Santo Fortunato (left) and Filippo Radicchi
Professor Santo Fortunato and Associate Professor Filippo Radicchi of the Luddy School of Informatics, Computing, and Engineering have been awarded a grant worth nearly $450,000 from the Army Research Office to study the multilayer networks and their application to real-world problems using machine learning and artificial intelligence methods.
Interest in applying machine learning methods to the analysis of networks is growing. Most of the research focuses on analysis of isolated graphs, but Fortunato and Radicchi maintain that since networks in the real world are coupled with other networks, analyzing multilayer networks could highlight the presence of multiple layers of interactions.
“For example, in social media, the same person may interact with different persons depending on the online platform,” Fortunato said. “Studying how opinions are shaped by those social networks requires us to fully account for potential coupling across platforms; studying each platform in isolation does not provide a realistic description of the actual process of opinion formation.”
Although the project will be mostly theoretical in nature, Fortunato and Radicchi will explore other applications as well, including network robustness, identification of influencers, and navigability.
“Understanding what features make a multilayer network robust is very important in designing critical infrastructures able to maintain a functional state even in scenarios of extreme stress or capable to quickly recover after systemic collapses,” Radicchi said. “We aim to create novel methods for identifying the features that a robust network should have. We expect to improve the state of the art by proposing some innovative measures that can help to spot influencers. The navigability problem consists in providing efficient exploration strategies of a city using multiple transportation layers, e.g., subway and bus.”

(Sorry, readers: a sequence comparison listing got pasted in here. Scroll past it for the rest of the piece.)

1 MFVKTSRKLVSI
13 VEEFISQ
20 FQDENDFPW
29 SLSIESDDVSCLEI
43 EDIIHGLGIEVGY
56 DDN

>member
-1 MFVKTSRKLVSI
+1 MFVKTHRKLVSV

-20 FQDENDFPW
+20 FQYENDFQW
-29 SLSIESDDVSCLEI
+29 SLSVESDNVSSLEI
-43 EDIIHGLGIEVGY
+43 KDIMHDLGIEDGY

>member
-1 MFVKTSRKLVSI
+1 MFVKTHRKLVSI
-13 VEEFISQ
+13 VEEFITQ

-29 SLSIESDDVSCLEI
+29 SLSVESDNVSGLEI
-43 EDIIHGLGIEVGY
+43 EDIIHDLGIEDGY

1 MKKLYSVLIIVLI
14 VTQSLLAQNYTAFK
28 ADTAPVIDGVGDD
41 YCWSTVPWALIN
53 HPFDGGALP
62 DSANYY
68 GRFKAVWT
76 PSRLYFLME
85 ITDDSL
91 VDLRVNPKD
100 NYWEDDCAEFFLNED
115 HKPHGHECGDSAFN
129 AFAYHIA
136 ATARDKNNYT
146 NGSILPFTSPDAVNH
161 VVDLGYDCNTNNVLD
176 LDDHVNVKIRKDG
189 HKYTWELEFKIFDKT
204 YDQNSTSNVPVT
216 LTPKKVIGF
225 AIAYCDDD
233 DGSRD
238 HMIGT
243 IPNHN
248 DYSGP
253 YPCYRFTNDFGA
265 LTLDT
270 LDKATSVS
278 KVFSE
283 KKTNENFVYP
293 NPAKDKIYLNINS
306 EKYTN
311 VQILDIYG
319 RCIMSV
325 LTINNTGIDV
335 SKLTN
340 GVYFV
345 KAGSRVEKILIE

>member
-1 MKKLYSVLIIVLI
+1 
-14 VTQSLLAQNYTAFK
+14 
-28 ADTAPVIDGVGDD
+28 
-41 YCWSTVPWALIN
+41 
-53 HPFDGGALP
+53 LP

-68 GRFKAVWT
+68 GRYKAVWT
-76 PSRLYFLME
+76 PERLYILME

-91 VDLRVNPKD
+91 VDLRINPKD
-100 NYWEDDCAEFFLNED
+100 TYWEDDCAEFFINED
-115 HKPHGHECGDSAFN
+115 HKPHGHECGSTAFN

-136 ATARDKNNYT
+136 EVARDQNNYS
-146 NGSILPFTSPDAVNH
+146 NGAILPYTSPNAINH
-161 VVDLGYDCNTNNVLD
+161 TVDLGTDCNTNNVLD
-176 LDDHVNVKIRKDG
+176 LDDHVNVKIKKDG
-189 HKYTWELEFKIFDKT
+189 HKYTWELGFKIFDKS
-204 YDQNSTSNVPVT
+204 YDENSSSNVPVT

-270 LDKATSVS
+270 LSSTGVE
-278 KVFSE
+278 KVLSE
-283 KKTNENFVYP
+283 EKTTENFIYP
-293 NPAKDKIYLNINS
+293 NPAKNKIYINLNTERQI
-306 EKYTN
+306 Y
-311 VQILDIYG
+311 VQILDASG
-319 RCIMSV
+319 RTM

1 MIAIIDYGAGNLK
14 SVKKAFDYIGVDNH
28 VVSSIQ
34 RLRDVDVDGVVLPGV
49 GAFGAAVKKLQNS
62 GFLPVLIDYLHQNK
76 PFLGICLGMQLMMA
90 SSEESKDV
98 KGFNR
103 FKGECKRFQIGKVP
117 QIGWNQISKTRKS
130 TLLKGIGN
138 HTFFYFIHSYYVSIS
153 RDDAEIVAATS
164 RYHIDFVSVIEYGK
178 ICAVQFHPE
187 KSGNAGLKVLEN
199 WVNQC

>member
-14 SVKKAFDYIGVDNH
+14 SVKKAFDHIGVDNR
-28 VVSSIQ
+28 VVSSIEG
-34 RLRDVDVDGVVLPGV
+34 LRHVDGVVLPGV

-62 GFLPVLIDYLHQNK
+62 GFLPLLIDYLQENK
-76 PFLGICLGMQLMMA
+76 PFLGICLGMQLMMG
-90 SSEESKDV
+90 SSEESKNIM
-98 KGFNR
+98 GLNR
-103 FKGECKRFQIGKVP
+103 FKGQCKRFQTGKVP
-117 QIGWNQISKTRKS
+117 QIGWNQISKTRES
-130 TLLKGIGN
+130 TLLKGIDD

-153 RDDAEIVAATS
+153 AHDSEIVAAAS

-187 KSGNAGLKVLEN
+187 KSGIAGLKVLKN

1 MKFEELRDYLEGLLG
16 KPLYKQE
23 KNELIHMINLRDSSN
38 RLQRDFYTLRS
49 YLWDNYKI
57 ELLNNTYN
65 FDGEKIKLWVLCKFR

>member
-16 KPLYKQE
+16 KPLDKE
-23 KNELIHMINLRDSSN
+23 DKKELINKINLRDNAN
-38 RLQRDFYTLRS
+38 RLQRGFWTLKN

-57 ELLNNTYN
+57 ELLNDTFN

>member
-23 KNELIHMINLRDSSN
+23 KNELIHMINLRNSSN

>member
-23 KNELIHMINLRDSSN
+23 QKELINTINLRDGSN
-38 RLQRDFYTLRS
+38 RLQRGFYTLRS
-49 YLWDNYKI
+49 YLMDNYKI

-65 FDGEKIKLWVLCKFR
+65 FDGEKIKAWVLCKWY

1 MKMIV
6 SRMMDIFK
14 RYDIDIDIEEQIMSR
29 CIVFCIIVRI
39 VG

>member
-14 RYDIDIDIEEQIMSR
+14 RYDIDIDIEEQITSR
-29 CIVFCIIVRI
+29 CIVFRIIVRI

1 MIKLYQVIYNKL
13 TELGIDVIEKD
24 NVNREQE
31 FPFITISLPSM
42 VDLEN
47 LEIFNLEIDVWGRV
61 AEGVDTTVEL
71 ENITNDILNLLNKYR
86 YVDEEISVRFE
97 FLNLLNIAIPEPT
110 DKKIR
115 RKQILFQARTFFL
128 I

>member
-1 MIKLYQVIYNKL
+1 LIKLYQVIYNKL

The researchers will initially test the ability of existing embedding techniques to reproduce key structural features of networks with a focus on community structure. Learning the limits of existing techniques will provide valuable input on new embeddings that can overcome such limitations.
“For me, this project is a big opportunity to delve into the increasingly stronger connection between artificial intelligence and networks,” Fortunato said. “This project will allow me to deepen my knowledge of artificial intelligence and to see how it can help us solve open problems regarding networks.”
The Army Research Office was founded in 1951 and drives cutting-edge and disruptive scientific discoveries that will enable crucial future Army technologies and capabilities through high-risk, high pay-off research opportunities. It aims to increase fundamental knowledge and understanding in the chemical, life, physical, engineering, materials, mechanical, computing, information, network, mathematical, earth, and social sciences, related to long-term national security needs.
“The award represents a natural continuation of two of my past awards—the National Science Foundation CAREER award and another ARO project—focusing on the theoretical analysis of multilayer networks,” Radicchi said. “The current project will take advantage of machine learning methods, and the focus will be directed towards the understanding of dynamical processes occurring on multilayer networks.”
The ARO grant provides funding for the research over the next three years.
“Analyzing the relationship between networks can provide so much insight that can help solve real-world problems, which is one of the main goals of our school,” said Kay Connelly, the associate dean for research at the Luddy School. “The work being conducted by Santo and Filippo will be enlightening and offer opportunities for more innovation in the future.”